The inland game fish season is now closed for walleyes, pike and bass but new regulations allow catch-and-release fishing for largemouth and smallmouth bass through the entire spring season. This means that you may target bass as long as you plan to release them, whether that is through the ice or on open water. This can be a lot of fun and bass really turn on on those warm, sunny days! Look for smallmouth to be still in their typical winter haunts on deep structure and rock. Vertical jig small jigging raps or small plastics v-e-r-y slowly, sometimes just a gentle twitch and raise is all that will trigger them. Largemouth can be found on deep weeds and weedlines all year and are suckers for a jigging rap. Some days they will be on fire and others they clam up but when they are biting it can be fast action!
Late ice is my favorite time to fish for big crappies, perch and bluegills. These fish all make more and more forays into shallow water as the ice begins to melt and they are often found in concentrated areas of green weed growth. These fish may be hard to see on a flasher as they often bury in the weeds but an underwater camera can sometimes find them where the flasher cannot. Using a combination of set lines with small minnows and a hole-hopping approach with a small jig and plastic is a great way to find these schools of shallow fish.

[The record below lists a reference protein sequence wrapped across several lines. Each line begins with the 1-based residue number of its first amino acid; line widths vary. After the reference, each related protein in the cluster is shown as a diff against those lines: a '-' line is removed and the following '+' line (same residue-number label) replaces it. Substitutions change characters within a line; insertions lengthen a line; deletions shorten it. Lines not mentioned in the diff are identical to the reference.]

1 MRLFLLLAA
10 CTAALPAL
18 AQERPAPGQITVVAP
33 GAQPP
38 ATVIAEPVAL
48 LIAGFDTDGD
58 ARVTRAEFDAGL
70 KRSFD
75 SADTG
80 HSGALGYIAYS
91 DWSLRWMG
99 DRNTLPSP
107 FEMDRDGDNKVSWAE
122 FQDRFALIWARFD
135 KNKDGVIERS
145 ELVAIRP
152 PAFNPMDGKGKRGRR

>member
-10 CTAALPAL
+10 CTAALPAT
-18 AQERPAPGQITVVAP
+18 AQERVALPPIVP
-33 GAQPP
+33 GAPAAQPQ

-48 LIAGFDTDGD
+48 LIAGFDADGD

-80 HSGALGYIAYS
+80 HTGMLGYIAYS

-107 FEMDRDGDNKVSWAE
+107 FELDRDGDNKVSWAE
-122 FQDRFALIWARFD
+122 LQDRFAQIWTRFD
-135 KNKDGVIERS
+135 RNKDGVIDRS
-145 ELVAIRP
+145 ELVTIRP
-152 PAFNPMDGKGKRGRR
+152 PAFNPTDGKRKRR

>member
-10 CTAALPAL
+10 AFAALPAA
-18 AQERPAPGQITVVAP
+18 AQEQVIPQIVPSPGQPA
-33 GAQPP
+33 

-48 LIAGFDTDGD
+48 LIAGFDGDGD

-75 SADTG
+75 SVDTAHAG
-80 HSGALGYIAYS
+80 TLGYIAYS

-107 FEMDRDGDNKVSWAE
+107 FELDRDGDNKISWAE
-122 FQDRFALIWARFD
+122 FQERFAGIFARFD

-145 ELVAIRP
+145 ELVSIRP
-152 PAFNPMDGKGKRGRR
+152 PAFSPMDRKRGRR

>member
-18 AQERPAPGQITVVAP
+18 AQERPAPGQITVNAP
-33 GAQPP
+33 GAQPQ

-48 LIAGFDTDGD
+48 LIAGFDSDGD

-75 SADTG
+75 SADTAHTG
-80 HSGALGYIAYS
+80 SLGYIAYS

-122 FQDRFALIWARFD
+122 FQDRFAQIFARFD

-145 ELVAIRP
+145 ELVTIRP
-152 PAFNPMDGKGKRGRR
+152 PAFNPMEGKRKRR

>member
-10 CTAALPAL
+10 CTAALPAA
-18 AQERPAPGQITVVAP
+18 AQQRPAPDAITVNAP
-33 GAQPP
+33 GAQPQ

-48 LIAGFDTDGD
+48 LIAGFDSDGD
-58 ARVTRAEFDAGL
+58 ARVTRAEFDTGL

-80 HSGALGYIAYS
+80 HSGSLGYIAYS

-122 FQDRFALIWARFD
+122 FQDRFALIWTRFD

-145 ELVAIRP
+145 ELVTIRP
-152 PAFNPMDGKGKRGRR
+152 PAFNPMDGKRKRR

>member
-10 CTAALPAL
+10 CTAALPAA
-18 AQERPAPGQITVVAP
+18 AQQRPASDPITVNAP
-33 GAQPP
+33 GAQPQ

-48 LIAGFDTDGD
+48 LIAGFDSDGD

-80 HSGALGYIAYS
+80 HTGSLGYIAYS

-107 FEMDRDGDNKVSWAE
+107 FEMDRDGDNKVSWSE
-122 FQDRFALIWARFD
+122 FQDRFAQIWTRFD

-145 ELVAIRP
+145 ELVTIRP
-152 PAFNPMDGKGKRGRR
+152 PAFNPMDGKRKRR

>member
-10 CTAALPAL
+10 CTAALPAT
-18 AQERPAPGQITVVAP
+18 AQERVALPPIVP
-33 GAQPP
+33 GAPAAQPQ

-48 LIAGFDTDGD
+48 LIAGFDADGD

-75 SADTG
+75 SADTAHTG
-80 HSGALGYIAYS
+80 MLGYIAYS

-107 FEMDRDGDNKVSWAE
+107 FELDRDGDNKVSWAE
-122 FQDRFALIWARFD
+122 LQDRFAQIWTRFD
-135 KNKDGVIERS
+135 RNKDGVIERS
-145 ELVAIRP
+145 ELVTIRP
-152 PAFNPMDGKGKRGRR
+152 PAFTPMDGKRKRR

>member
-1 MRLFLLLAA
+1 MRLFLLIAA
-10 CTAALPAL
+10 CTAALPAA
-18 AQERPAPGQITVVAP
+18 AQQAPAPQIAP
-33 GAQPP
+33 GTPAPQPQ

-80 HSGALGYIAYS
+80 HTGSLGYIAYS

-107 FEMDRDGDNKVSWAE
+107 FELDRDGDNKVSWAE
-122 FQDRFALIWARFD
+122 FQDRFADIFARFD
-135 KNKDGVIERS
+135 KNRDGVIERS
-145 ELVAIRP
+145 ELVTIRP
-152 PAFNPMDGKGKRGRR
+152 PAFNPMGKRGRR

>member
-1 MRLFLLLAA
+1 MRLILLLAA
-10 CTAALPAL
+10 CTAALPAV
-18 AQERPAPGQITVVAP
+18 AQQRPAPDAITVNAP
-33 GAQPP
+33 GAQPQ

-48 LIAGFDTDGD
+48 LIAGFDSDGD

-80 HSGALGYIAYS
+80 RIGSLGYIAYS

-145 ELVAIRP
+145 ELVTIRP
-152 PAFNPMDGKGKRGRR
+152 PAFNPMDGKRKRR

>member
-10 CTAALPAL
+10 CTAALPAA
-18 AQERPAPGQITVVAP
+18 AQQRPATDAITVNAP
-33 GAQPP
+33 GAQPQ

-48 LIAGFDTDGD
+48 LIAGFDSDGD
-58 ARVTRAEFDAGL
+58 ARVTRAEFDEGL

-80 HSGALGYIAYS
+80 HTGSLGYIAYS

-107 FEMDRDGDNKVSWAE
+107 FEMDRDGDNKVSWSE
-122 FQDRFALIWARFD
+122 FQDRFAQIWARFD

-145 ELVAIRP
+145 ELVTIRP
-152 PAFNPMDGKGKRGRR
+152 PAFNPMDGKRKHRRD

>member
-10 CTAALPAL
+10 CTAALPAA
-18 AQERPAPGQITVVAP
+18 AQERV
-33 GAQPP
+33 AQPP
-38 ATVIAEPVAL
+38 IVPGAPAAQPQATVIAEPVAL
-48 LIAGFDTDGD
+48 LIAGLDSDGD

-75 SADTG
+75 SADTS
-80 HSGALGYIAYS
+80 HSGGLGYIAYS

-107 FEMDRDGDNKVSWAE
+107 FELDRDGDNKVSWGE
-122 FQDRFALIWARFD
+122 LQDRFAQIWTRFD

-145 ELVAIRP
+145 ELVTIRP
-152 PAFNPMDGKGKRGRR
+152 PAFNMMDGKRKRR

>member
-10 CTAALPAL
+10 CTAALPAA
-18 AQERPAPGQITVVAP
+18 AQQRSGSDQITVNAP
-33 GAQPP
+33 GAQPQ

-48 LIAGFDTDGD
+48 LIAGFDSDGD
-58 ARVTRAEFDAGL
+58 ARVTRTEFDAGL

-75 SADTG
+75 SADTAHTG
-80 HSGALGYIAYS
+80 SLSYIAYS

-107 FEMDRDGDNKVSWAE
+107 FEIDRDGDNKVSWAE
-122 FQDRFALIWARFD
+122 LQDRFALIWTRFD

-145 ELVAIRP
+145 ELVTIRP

As far as open water opportunities go, there are landings opening up all along the north and south shores of lake superior and boats are accessing the big lake in spots like Two Harbors, Saxon Harbor and McQuade Harbor. The coho bite has been outstanding with most fish coming on flatlined stickbaits. Lake trout can also be caught vertical -jigging structure at this time of year.
The walleye and sauger run is beginning on the Mississippi River and Green Bay tributaries. Pulling Dubuque rigs and pitching heavy jigs and plastics are great options on the Mississippi. Target depths from 10′ to 30′ along current seams.
Catch-and-release stream trout fishing can be another great way to get out and enjoy the early spring in Northern Wisconsin. Using spinners, jigs or a fly rod to catch feisty browns, rainbows and brook trout is a blast! Look for moderate temps while the snow is still melting as very warm weather can cause too much runoff, which actually cools the stream rather than warming it.
Caleb Wistad – Hookedupwi